Drouet vs, melina vsop, vsop, reserve de jean xo, ulysses xo
*editor’s note: unlike most of our articles, which are 95-100% truth, this is a fake article recently circulated that our ceo, gary schroeder found amusing and decided to have a review published based on the absurdity of its material.
Lobsters hate you. Yes, those craaazy crustaceans seriously have a bone to pick with you. How would you react if somebody simply plucked you from your home and placed you in a small cage and let the public gawk at you while you sit in an undersized pen and watch in tormented horror as those gawkers eat your family?
Overreacting am i? I’m sure you’ve gone into a restaurant and watched those lobsters in their live tank kinda just lifelessly stare at you from the bottom of the tank. You, with all the freedom in the world, just sitting at a nice covered table with a glass of cognac and a plate full of that lobster’s family. you, smiling as you receive that big platter being set in front of you with that steaming, fragrant , fluorescent red shell with tender white meat. That lobster which was boiled while still alive to preserve its delicious texture, and you systematically tear it limb from limb, rip its torso in half, pull off its legs, slurp out the fatty meat, suck its brain out of the head and let hot drawn butter dribble down your face all while that one lobster stares from its own watery prison. That was its sister, you know. you sick, sick fuck.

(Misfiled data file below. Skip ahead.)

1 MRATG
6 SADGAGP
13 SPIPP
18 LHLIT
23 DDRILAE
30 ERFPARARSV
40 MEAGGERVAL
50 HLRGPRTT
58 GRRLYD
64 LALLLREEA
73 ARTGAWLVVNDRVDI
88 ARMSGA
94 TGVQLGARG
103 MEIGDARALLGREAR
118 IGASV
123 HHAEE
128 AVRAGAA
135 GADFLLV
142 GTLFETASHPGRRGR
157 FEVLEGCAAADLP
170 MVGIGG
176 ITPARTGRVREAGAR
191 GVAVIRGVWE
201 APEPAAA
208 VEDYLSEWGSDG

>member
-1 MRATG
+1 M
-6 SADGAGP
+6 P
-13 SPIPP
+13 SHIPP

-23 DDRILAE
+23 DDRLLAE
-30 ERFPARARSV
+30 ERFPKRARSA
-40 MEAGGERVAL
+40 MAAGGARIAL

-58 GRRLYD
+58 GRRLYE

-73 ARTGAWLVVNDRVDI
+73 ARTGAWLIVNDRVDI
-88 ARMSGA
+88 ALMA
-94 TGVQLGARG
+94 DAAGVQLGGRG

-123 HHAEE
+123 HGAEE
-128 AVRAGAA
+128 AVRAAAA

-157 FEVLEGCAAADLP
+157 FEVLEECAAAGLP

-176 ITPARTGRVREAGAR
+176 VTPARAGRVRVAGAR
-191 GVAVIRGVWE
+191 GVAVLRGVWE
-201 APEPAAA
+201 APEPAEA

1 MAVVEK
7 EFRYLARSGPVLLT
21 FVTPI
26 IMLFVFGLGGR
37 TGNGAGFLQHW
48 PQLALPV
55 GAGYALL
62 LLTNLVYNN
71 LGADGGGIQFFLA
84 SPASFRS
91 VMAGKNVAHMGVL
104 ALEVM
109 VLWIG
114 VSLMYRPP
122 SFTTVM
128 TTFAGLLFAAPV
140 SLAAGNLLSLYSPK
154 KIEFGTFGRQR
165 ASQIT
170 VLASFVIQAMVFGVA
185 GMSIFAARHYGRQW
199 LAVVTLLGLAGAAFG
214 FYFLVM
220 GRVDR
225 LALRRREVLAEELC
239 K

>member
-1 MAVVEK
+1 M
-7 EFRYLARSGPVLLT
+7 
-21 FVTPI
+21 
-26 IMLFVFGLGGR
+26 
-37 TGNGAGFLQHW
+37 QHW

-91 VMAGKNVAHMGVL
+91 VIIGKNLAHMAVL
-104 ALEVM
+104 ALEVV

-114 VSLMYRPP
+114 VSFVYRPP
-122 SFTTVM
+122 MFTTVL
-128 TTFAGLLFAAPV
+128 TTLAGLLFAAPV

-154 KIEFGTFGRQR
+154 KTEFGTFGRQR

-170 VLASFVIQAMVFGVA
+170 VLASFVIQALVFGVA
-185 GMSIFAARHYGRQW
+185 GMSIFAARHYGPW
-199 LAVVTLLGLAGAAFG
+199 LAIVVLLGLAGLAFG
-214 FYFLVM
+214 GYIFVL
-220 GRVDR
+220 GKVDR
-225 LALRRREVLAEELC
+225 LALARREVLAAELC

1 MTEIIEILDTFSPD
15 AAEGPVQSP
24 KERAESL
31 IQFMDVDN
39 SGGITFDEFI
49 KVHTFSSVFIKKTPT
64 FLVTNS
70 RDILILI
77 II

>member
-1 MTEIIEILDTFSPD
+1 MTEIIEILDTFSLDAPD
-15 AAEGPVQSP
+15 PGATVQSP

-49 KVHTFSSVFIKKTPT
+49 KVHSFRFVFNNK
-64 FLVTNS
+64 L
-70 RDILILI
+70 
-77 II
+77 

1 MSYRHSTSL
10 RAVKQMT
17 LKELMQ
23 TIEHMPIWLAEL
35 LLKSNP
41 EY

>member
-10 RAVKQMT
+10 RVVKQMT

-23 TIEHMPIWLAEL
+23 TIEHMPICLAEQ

Me? I’m ok though. I don’t really eat lobster. Lobsters kind of remind me of insects that live in water. They’re bottom feeding scavengers of the ocean, eating up whatever discarded fish carcasses lay around, decaying in sunken starfish turds, and I tend to frown upon eating shit covered bugs. How the public finds it a delicacy is far beyond me. Even back in the 30’s during the great depression, lobster was an abundant utility protein and prison inmates held hunger strikes and incited riots in reaction to being fed lobster more than 3 times a week. Prison inmates called it ‘cruel and inhumane’ yet, you come to my restaurant and pay 70$ a plate for red seawater scorpion.
Some people however, make smart choices in life, like Jeremy morris. sure, he’s on death row for brutally murdering a couple nuns in cold blood and he just so happens to be covered in facial tattoos and wears a pentagram carved into his forehead, but when he was offered his last meal, he said ‘you know, I’m already going to cause a spike in your electricity bill in a few hours, so I’ll just take a copy of your holy bible.’ Ok, ok, I doubt that’s what he actually said, verbatim, but he did ask for a bible.
When the guards came back to his cell to make sure he was enjoying digesting some biblical scriptures, they saw him actually digesting biblical scripture, the oral way. Tugging at the corner of a page, he would tear out the paper and eat each of the 1,200 pages and savour each one as if it were a potato chip. Not wanting to be wastefull, he even chomped down the entire cover and binding. The prison guards stood and watched him enjoy the good book over the course of a several hours.
When the prison warden was asked why they didn’t intervene on the lunatic eating a holy bible, he responded by saying that ‘it never broke any rules’ and ‘it was inexpensive, it never went over the budget for a last meal’. Truth is, he really should have asked for a bible and something to wash it down. He stayed well within budget eating a bible, he could have splurged and asked for some….